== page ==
The Kansas City Chiefs defeated the Jacksonville Jaguars in a lopsided victory Sunday. The Chiefs offense scored three touchdowns, while the defense chipped in one of their own and kept the Jaguars' anemic offense at bay. Kansas City had the game well in hand by halftime, and played most of the second half with and "eat the clock" mentality.
Kansas City's defense was the impetus for victory in this game, harassing Jacksonville quarterback Blaine Gabbert at every turn. The Chiefs defense finished the game with six sacks and hit Gabbert nearly every play.
The Chiefs offense played efficiently, if not spectacularly most of the afternoon, converting all three of their red-zone opportunities.
Without further ado, here are my takeways from the game.
This Chiefs team generates a terrific pass rush. It starts up front with offensive lines trying to keep massive nose tackle Dontari Poe from generating interior pressure and often forces the offense to leave their offensive tackles on an island against linebackers Tamba Hali and Justin Houston.
As we saw yesterday, this tactic can be wildly successful. The Chiefs generated six sacks and 12 quarterback knockdowns, which means they got to the quarterback nearly every other passing attempt.
As offensive coordinators look at the tape, they'll likely want to set themselves up for two blocking backs in the backfield, allowing one to chip, and then leak out as a checkdown.
The Chiefs struggle a bit covering the slot, if the quarterback got more than three seconds, allowing an 18-yard completion to Jaguars wide receiver Ace Sanders and a 55-yard completion that was called back due to penalty.
The Chiefs did an excellent job shutting down the Jaguars' rushing attack, allowing only 71 yards on Jacksonville's 23 attempts. Jaguars starting running back Maurice Jones-Drew managed only 45 yards all game, with a long run of 10 yards.
The Chiefs accomplished this by getting Jacksonville behind the down-and-distance markers in the passing game and simply doing an effective job filling the gaps. Laterally, the outside linebackers did an excellent job in contain, which was helped by their not having to worry about Blaine Gabbert having mobility.
Up front, Poe crashed down, eating up two blockers, allowing Derrick Johnson to slide into the open gap and shut the run down at the point of attack. Safety Eric Berry was used a few times in this role, as well.
The key to any defense is how effective it is on third down. The Chiefs set a remarkable precedent for the 2013 season, holding Jacksonville to a 5-of-19 day on third down, with all but one of those conversions coming on the final drive of the day.
Kansas City was helped out by Jacksonville's inability to establish the run, which allowed them to pass rush early and often, and kept the Jaguars well behind the down-and-distance markers.
Overall, the Chiefs were pretty tight in pass coverage as well, with little time to throw, and no one open. Jaguars quarterback Blaine Gabbert was unable to convert on third down nearly all game.
The Chiefs did show some small trouble covering the slot, as Jaguars wide receiver Ace Sanders appeared to get free on a few plays, but the pass rush got to Gabbert before he had time to throw in his direction.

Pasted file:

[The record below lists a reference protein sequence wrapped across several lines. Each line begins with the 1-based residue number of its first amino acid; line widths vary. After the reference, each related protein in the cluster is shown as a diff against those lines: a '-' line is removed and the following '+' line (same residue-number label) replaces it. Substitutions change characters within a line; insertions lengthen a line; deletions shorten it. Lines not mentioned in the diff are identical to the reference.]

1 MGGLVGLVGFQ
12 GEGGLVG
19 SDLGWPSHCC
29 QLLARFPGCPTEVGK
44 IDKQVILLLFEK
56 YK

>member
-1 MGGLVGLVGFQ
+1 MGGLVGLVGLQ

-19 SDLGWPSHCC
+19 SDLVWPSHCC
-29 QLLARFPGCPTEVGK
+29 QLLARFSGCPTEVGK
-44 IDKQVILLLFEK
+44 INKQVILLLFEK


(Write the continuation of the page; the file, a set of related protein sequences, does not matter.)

Kansas City's offense wasn't spectacular, but it certainly was effective Sunday, in large part due to balance.
The Chiefs set the tone early, getting the ball to running back Jamaal Charles early and often. Charles finished the day with 16 carries, but barely played in the second half after sustaining a quad injury when sandwiched between two Jaguars defenders. Charles is expected to be back with no after effects, and the move was labeled as "precautionary."
The Chiefs used several stretch plays to take advantage of Charles' speed, including on his four-yard touchdown run.
Many suspected the pass-happy reputation Andy Reid has garnered would continue, but the Chiefs finished with a 28-of-34 run-to-pass ratio, in what figures to be a largely balanced attack moving forward.
Kansas City head coach Andy Reid is a known quarterback guru and disciple of the West Coast offense. The West Coast offensive philosophy builds on short, quick passes that allow the receivers to create after the catch and supplement the run game at times.
Reid also favors "compressed" sets for his offenses to operate out of. This entails having the receivers bunched and closer to the internal formation, rather than out wide all of the time.
The advantage of this is that it puts the receivers in better position to block in the run game. It also allows them to cross off each other from the snap, creating "picks" (like in basketball) which can achieve instant separation for receivers and makes them harder to press at the line of scrimmage.
The Chiefs utilized the concepts Sunday to take advantage of the short game, rarely testing the Jaguars defense with vertical concepts. While this was effective Sunday, it may not be sustainable long-term, if the Chiefs have no threat of a vertical passing attack.
The field position game is probably the least glamorous aspect of football from a fan's perspective, but is vital to winning football games. Simply put, the further your opponent has to go to score each drive, the less likely they are to do so.
The Chiefs special teams units, outside of their first punt attempt, which was blocked for a safety, was wildly effective in pinning the Jaguars deep in their own territory.
So effective were the special teams and defensive units, the Jaguars offense only crossed their own 36-yard line twice in the game, and one of those times was on the last drive of the game, when Kansas City was playing a soft "prevent" defense.
While the offense is still finding itself in the passing game, special teams will need to continue to pin opponents deep, giving the defense the best possible chance to stop opponents' drives. This will allow the offense to remain balanced and keep the defense on its heels.